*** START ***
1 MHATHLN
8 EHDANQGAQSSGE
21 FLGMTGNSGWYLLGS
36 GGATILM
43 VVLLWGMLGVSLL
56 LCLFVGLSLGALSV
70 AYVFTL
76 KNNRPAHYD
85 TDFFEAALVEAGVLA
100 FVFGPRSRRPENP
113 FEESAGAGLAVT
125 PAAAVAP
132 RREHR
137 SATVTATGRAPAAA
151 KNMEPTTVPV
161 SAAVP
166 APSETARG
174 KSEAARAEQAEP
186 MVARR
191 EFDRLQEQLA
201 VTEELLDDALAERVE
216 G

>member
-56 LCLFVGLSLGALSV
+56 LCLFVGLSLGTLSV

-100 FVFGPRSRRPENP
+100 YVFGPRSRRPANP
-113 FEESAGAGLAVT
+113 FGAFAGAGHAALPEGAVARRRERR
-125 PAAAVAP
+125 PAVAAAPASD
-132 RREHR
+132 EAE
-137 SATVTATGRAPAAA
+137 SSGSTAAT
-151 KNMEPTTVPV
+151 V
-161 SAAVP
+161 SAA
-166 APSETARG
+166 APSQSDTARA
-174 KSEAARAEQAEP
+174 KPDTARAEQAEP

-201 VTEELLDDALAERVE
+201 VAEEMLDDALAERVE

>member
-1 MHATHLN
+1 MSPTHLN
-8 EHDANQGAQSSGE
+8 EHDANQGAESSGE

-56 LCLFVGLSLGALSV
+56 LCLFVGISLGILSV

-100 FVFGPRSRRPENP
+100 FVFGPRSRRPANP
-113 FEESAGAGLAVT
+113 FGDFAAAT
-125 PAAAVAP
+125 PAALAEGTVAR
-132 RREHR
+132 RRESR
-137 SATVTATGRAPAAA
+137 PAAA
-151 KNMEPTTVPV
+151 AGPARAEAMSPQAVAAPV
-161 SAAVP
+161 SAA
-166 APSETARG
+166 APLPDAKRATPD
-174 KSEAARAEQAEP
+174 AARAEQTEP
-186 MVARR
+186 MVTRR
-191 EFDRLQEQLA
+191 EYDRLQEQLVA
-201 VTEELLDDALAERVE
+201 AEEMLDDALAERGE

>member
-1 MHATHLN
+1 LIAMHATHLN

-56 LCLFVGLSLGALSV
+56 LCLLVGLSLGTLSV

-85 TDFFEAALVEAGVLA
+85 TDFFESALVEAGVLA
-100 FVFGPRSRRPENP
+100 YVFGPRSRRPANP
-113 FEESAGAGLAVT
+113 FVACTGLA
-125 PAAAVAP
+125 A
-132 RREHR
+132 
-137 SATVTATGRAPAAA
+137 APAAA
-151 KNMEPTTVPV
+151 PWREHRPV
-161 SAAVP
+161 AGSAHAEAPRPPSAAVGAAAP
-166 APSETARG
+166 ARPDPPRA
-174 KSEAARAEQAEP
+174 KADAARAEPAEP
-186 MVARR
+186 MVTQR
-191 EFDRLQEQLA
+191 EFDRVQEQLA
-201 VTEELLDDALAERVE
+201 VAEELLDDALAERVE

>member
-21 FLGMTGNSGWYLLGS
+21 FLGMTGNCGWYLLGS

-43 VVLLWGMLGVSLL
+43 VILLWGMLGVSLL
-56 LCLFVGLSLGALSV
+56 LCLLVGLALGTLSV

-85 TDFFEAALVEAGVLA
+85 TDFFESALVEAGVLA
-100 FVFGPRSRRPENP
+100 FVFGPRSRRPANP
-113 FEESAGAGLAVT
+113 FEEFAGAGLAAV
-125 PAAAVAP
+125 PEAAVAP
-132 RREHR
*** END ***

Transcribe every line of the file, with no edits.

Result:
1 MHATHLN
8 EHDANQGAQSSGE
21 FLGMTGNSGWYLLGS
36 GGATILM
43 VVLLWGMLGVSLL
56 LCLFVGLSLGALSV
70 AYVFTL
76 KNNRPAHYD
85 TDFFEAALVEAGVLA
100 FVFGPRSRRPENP
113 FEESAGAGLAVT
125 PAAAVAP
132 RREHR
137 SATVTATGRAPAAA
151 KNMEPTTVPV
161 SAAVP
166 APSETARG
174 KSEAARAEQAEP
186 MVARR
191 EFDRLQEQLA
201 VTEELLDDALAERVE
216 G

>member
-56 LCLFVGLSLGALSV
+56 LCLFVGLSLGTLSV

-100 FVFGPRSRRPENP
+100 YVFGPRSRRPANP
-113 FEESAGAGLAVT
+113 FGAFAGAGHAALPEGAVARRRERR
-125 PAAAVAP
+125 PAVAAAPASD
-132 RREHR
+132 EAE
-137 SATVTATGRAPAAA
+137 SSGSTAAT
-151 KNMEPTTVPV
+151 V
-161 SAAVP
+161 SAA
-166 APSETARG
+166 APSQSDTARA
-174 KSEAARAEQAEP
+174 KPDTARAEQAEP

-201 VTEELLDDALAERVE
+201 VAEEMLDDALAERVE

>member
-1 MHATHLN
+1 MSPTHLN
-8 EHDANQGAQSSGE
+8 EHDANQGAESSGE

-56 LCLFVGLSLGALSV
+56 LCLFVGISLGILSV

-100 FVFGPRSRRPENP
+100 FVFGPRSRRPANP
-113 FEESAGAGLAVT
+113 FGDFAAAT
-125 PAAAVAP
+125 PAALAEGTVAR
-132 RREHR
+132 RRESR
-137 SATVTATGRAPAAA
+137 PAAA
-151 KNMEPTTVPV
+151 AGPARAEAMSPQAVAAPV
-161 SAAVP
+161 SAA
-166 APSETARG
+166 APLPDAKRATPD
-174 KSEAARAEQAEP
+174 AARAEQTEP
-186 MVARR
+186 MVTRR
-191 EFDRLQEQLA
+191 EYDRLQEQLVA
-201 VTEELLDDALAERVE
+201 AEEMLDDALAERGE

>member
-1 MHATHLN
+1 LIAMHATHLN

-56 LCLFVGLSLGALSV
+56 LCLLVGLSLGTLSV

-85 TDFFEAALVEAGVLA
+85 TDFFESALVEAGVLA
-100 FVFGPRSRRPENP
+100 YVFGPRSRRPANP
-113 FEESAGAGLAVT
+113 FVACTGLA
-125 PAAAVAP
+125 A
-132 RREHR
+132 
-137 SATVTATGRAPAAA
+137 APAAA
-151 KNMEPTTVPV
+151 PWREHRPV
-161 SAAVP
+161 AGSAHAEAPRPPSAAVGAAAP
-166 APSETARG
+166 ARPDPPRA
-174 KSEAARAEQAEP
+174 KADAARAEPAEP
-186 MVARR
+186 MVTQR
-191 EFDRLQEQLA
+191 EFDRVQEQLA
-201 VTEELLDDALAERVE
+201 VAEELLDDALAERVE

>member
-21 FLGMTGNSGWYLLGS
+21 FLGMTGNCGWYLLGS

-43 VVLLWGMLGVSLL
+43 VILLWGMLGVSLL
-56 LCLFVGLSLGALSV
+56 LCLLVGLALGTLSV

-85 TDFFEAALVEAGVLA
+85 TDFFESALVEAGVLA
-100 FVFGPRSRRPENP
+100 FVFGPRSRRPANP
-113 FEESAGAGLAVT
+113 FEEFAGAGLAAV
-125 PAAAVAP
+125 PEAAVAP
-132 RREHR